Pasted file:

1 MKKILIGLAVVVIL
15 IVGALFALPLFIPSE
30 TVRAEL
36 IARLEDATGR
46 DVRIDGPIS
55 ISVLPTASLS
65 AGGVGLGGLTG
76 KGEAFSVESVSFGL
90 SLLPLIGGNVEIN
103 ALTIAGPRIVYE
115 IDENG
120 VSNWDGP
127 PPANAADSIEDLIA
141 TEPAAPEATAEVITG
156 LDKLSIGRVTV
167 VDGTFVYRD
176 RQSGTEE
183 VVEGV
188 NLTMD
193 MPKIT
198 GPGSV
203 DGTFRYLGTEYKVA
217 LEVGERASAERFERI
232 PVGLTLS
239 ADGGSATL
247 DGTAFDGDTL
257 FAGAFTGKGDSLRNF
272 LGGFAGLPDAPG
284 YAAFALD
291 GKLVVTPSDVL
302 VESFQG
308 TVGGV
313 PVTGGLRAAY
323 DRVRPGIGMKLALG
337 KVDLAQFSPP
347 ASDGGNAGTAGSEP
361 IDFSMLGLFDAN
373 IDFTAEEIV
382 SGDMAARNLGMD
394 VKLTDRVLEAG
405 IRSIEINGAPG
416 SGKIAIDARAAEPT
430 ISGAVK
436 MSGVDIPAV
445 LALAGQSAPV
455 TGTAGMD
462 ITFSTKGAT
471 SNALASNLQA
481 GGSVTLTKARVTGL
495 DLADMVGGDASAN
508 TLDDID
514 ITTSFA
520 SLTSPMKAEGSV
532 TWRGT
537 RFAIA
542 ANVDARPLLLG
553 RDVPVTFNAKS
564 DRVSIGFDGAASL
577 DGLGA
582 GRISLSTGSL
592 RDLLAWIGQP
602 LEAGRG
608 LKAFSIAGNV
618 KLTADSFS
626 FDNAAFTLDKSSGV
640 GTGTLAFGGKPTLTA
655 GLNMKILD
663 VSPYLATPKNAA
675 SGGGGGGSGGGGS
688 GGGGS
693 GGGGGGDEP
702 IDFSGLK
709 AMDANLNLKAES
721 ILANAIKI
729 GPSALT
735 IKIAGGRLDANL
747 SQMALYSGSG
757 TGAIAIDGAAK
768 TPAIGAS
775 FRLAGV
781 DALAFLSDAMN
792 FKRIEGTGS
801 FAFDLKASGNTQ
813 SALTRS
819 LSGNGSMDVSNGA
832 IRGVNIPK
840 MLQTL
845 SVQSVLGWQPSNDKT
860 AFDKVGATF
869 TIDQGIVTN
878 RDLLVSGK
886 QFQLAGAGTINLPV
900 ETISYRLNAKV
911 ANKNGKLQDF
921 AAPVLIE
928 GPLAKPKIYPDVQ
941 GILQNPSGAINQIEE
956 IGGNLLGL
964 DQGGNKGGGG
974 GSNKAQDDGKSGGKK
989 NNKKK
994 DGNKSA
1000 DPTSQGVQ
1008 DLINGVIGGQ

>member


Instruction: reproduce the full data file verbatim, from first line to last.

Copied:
1 MKKILIGLAVVVIL
15 IVGALFALPLFIPSE
30 TVRAEL
36 IARLEDATGR
46 DVRIDGPIS
55 ISVLPTASLS
65 AGGVGLGGLTG
76 KGEAFSVESVSFGL
90 SLLPLIGGNVEIN
103 ALTIAGPRIVYE
115 IDENG
120 VSNWDGP
127 PPANAADSIEDLIA
141 TEPAAPEATAEVITG
156 LDKLSIGRVTV
167 VDGTFVYRD
176 RQSGTEE
183 VVEGV
188 NLTMD
193 MPKIT
198 GPGSV
203 DGTFRYLGTEYKVA
217 LEVGERASAERFERI
232 PVGLTLS
239 ADGGSATL
247 DGTAFDGDTL
257 FAGAFTGKGDSLRNF
272 LGGFAGLPDAPG
284 YAAFALD
291 GKLVVTPSDVL
302 VESFQG
308 TVGGV
313 PVTGGLRAAY
323 DRVRPGIGMKLALG
337 KVDLAQFSPP
347 ASDGGNAGTAGSEP
361 IDFSMLGLFDAN
373 IDFTAEEIV
382 SGDMAARNLGMD
394 VKLTDRVLEAG
405 IRSIEINGAPG
416 SGKIAIDARAAEPT
430 ISGAVK
436 MSGVDIPAV
445 LALAGQSAPV
455 TGTAGMD
462 ITFSTKGAT
471 SNALASNLQA
481 GGSVTLTKARVTGL
495 DLADMVGGDASAN
508 TLDDID
514 ITTSFA
520 SLTSPMKAEGSV
532 TWRGT
537 RFAIA
542 ANVDARPLLLG
553 RDVPVTFNAKS
564 DRVSIGFDGAASL
577 DGLGA
582 GRISLSTGSL
592 RDLLAWIGQP
602 LEAGRG
608 LKAFSIAGNV
618 KLTADSFS
626 FDNAAFTLDKSSGV
640 GTGTLAFGGKPTLTA
655 GLNMKILD
663 VSPYLATPKNAA
675 SGGGGGGSGGGGS
688 GGGGS
693 GGGGGGDEP
702 IDFSGLK
709 AMDANLNLKAES
721 ILANAIKI
729 GPSALT
735 IKIAGGRLDANL
747 SQMALYSGSG
757 TGAIAIDGAAK
768 TPAIGAS
775 FRLAGV
781 DALAFLSDAMN
792 FKRIEGTGS
801 FAFDLKASGNTQ
813 SALTRS
819 LSGNGSMDVSNGA
832 IRGVNIPK
840 MLQTL
845 SVQSVLGWQPSNDKT
860 AFDKVGATF
869 TIDQGIVTN
878 RDLLVSGK
886 QFQLAGAGTINLPV
900 ETISYRLNAKV
911 ANKNGKLQDF
921 AAPVLIE
928 GPLAKPKIYPDVQ
941 GILQNPSGAINQIEE
956 IGGNLLGL
964 DQGGNKGGGG
974 GSNKAQDDGKSGGKK
989 NNKKK
994 DGNKSA
1000 DPTSQGVQ
1008 DLINGVIGGQ

>member